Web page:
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JAMA Pediatr. 2019 Feb 18. doi: 10.1001/jamapediatrics.2018.5501. [Epub ahead of print]

A Clinical Prediction Rule to Identify Febrile Infants 60 Days and Younger at Low Risk for Serious Bacterial Infections.

Author information

1
Departments of Emergency Medicine and Pediatrics, University of California, Davis School of Medicine, Sacramento.
2
Division of Emergency Medicine, Department of Pediatrics, Columbia University College of Physicians and Surgeons, New York, New York.
3
Department of Pediatrics, Bellevue Hospital, New York University Langone Medical Center, New York, New York.
4
Division of Emergency Medicine, Department of Pediatrics, Children's Hospital of Pittsburgh, University of Pittsburgh School of Medicine, Pittsburgh, Pennsylvania.
5
Department of Emergency Medicine, University of California, Davis School of Medicine, Sacramento.
6
Department of Pediatrics, Children's Hospital of Wisconsin, Medical College of Wisconsin, Milwaukee.
7
Children's Hospital of Colorado, University of Colorado School of Medicine, Aurora.
8
Division of Emergency Medicine, Cincinnati Children's Hospital Medical Center, Cincinnati, Ohio.
9
Department of Pediatrics, University of Cincinnati College of Medicine, Cincinnati, Ohio.
10
Department of Pediatrics, The Colorado Children's Hospital, University of Colorado, Denver.
11
Departments of Emergency Medicine and Pediatrics, University of Michigan School of Medicine, Ann Arbor.
12
Division of Emergency Medicine, Department of Pediatrics, Ann & Robert H. Lurie Children's Hospital, Northwestern University Feinberg School of Medicine, Chicago, Illinois.
13
Division of Emergency Medicine, Department of Pediatrics, Boston Children's Hospital, Harvard Medical School, Boston, Massachusetts.
14
Division of Emergency Medicine, Department of Pediatrics, St Louis Children's Hospital, Washington University, St Louis, Missouri.
15
Division of Emergency Medicine, Phoenix Children's Hospital, Phoenix, Arizona.
16
Department of Emergency Medicine and Pediatrics, Hasbro Children's Hospital, Providence, Rhode Island.
17
Brown University School of Medicine, Providence, Rhode Island.
18
Department of Pediatrics, Women and Children's Hospital of Buffalo, State University of New York at Buffalo School of Medicine.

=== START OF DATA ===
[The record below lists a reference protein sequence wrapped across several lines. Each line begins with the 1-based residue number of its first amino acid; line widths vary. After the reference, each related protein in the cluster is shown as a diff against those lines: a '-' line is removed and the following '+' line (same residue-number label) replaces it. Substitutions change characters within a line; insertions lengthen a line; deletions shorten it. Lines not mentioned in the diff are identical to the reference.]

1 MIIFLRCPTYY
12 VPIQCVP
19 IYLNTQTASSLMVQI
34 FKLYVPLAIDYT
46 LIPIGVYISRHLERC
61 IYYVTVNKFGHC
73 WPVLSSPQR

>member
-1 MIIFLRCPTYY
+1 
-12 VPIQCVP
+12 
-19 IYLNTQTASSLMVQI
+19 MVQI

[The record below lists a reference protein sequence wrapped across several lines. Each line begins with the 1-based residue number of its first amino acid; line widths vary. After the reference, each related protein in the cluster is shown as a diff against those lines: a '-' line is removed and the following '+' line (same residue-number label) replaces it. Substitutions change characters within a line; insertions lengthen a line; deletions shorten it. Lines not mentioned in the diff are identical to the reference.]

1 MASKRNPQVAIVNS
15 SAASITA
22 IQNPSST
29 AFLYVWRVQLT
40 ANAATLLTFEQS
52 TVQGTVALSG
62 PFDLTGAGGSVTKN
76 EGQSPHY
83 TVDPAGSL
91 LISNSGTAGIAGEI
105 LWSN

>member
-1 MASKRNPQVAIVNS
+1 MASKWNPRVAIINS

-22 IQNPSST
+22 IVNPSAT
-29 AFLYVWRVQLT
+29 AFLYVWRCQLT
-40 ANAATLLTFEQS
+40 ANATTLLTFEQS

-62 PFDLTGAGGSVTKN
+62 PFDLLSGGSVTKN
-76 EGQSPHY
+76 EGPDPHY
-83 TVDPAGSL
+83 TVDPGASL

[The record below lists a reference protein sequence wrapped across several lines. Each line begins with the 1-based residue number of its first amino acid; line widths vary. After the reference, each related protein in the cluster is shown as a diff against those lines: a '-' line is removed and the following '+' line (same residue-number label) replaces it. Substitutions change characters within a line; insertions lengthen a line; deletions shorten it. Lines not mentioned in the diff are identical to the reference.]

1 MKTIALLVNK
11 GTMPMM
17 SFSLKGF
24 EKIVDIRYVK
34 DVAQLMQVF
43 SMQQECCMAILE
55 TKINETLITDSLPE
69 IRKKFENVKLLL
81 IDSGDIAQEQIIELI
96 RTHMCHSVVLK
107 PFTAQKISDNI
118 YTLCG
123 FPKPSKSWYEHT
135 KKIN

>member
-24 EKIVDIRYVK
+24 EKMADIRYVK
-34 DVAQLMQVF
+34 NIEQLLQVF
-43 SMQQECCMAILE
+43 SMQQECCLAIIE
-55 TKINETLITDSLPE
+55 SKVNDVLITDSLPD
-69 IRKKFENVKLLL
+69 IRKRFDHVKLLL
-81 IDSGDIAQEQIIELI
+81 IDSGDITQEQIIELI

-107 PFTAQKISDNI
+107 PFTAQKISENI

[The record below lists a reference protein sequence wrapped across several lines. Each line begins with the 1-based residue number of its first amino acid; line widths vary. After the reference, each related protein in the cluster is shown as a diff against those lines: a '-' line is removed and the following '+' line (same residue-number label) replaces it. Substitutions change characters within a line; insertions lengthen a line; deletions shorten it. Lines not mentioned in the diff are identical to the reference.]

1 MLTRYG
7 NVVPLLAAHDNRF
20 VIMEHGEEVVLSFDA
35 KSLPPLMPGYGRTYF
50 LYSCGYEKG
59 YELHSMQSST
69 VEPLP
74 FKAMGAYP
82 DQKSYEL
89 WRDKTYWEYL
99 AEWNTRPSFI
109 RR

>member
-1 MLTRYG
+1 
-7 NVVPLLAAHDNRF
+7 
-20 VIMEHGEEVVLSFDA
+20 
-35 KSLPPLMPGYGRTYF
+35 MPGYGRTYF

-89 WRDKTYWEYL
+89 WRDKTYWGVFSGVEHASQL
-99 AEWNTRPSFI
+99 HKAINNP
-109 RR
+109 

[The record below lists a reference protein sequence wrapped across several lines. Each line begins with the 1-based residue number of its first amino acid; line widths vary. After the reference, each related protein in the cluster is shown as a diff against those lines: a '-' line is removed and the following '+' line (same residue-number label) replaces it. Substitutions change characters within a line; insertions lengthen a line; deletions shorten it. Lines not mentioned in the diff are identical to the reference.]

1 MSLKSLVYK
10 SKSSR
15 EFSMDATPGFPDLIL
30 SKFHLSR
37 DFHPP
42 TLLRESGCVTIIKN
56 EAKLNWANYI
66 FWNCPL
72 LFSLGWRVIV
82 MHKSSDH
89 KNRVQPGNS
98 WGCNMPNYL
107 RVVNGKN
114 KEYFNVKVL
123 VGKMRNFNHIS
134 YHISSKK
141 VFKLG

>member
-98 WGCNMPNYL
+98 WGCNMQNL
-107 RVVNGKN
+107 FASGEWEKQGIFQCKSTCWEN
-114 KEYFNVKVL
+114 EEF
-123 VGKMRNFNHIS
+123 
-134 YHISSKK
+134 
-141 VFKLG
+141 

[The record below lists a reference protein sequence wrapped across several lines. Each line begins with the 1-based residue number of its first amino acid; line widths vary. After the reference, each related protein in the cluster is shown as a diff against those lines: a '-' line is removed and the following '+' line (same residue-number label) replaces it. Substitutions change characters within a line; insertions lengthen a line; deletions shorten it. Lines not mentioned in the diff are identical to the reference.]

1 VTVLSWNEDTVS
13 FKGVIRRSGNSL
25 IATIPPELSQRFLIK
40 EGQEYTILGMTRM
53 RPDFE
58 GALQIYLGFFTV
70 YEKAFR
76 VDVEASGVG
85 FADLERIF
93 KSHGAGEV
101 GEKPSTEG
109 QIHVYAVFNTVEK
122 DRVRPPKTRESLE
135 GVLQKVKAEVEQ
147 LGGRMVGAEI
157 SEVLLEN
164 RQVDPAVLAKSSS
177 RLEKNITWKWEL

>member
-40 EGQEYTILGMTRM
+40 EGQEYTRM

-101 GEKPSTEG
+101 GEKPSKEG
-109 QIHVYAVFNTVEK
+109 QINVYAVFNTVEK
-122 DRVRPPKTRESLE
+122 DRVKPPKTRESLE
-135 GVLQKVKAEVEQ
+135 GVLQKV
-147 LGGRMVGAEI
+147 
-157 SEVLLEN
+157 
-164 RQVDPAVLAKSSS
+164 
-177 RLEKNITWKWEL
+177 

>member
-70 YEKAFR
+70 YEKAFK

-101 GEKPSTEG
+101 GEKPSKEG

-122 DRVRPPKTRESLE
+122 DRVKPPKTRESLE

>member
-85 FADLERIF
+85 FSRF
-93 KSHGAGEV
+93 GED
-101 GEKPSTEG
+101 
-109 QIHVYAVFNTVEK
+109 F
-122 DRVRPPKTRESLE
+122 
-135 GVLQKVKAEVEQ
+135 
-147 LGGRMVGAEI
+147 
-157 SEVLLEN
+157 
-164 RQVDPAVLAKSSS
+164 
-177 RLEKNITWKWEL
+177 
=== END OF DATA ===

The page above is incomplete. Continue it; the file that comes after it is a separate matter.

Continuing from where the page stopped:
19
Department of Emergency Medicine, Helen DeVos Children's Hospital of Spectrum Health, Grand Rapids, Michigan.
20
Departments of Emergency Medicine and Pediatrics, Western Michigan University Homer Stryker MD School of Medicine, Kalamazoo.
21
Division of Emergency Medicine, Department of Pediatrics, Primary Children's Medical Center, University of Utah, Salt Lake City.
22
Division of Emergency Medicine, Department of Pediatrics, University of Maryland Medical Center, Baltimore.
23
Sections of Emergency Medicine and Infectious Diseases, Department of Pediatrics, Texas Children's Hospital, Baylor College of Medicine, Houston.
24
Department of Pediatrics, Jacobi Medical Center, Albert Einstein College of Medicine, Bronx, New York.
25
Division of Emergency Medicine, Department of Pediatrics, Nationwide Children's Hospital, Columbus, Ohio.
26
The Ohio State University School of Medicine, Columbus.
27
Departments of Emergency Medicine and Pediatrics, University of Rochester Medical Center, Rochester, New York.
28
Department of Emergency Medicine, Hurley Medical Center, Flint, Michigan.
29
University of Michigan School of Medicine, Ann Arbor.
30
Departments of Pediatrics and Emergency Medicine, Children's Hospital of Wisconsin, Medical College of Wisconsin, Milwaukee.
31
Division of Emergency Medicine, Alfred I. duPont Hospital for Children, Nemours Children's Health System, Thomas Jefferson School of Medicine, Wilmington, Delaware.
32
Division of Emergency Medicine, Department of Pediatrics, Children's National Medical Center, The George Washington School of Medicine and Health Sciences, Washington, DC.